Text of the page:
What to do with all that money sitting around
Minnesota’s economy is still shaky – just like every other state in the U.S. – because of uncertainty in Washington. Despite the fact that negotiators were able to unite on a budget agreement Tuesday, it’s still hard to rely on any kind of consistency out of D.C.
What is certain is that Minnesota will have a major budget surplus for the 2014-15 budget cycle (its second consecutive surplus). And while we won’t know the exact amount for a couple of months, we do know the state will use a portion of the projected $1.086 billion surplus to pay back the rest of Minnesota’s school budget shift. Another chunk – reportedly $15 million – would be transferred to the state’s airport fund, another area from where the Legislature had borrowed money (2008).
That leaves about $825 million, give or take.
So, what to do with all that money.
Some say give it back to the taxpayers (remember Jesse checks). Sorry, not going to happen.
We say use some of it to put into programs like the 5% Campaign, a grassroots effort to get pay raises for the dependable people who work so closely and personally with the elderly and disabled. If anyone deserves a pay hike, it’s them.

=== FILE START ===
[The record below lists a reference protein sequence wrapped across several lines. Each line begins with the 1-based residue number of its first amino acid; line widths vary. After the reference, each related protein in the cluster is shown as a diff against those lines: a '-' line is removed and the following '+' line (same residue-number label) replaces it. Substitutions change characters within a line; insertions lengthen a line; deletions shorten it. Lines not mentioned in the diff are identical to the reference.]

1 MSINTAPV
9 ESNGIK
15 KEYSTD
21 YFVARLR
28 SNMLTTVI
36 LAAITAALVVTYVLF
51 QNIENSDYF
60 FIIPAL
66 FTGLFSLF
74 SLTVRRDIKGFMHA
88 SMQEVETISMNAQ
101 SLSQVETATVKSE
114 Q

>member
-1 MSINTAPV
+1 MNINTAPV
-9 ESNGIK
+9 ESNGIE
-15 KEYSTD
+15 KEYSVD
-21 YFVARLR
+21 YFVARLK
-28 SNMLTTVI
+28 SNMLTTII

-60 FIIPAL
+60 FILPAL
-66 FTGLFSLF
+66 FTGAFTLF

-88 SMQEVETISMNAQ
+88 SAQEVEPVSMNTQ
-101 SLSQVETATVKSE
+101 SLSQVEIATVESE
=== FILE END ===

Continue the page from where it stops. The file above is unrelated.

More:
Having a surplus this large also means the governor and Legislature should strongly consider repealing the warehousing tax, and the business and farm equipment repair taxes. It’s easy to say, but will it happen during the 2014 session? Republicans and Democrats are sure to bump heads about that next year. That’s OK, as long as the end result is tax reform. Don’t be surprised if Gov. Mark Dayton and the Democrats pull some taxes off the table in 2014; it is, after all, an election year.
Things are looking better on the job front as well, as Minnesota has added more than 13,000 jobs since August and more than 122,000 since 2011. It’s not a given that eliminating some taxes on businesses would add to those numbers, but it sure would be a step in the right direction to keeping the businesses we do have here, where they belong.
Higher costs on businesses could potentially result in a drag on economic growth and development, and we don’t want to take a step back in that area.
The Minnesota Chamber of Commerce is calling for Dayton and the Legislature to commit now to repealing new taxes early in the 2014 session, and we agree. Repealing taxes would tie in nicely with Dayton’s “Un-session” agenda for 2014.
Legislators have a problem, but it’s a good one to have. If they can come together they are in a position to really allow the state to turn the fiscal corner in 2014 while spreading some money to underfunded areas.
It can do both. It’s their job.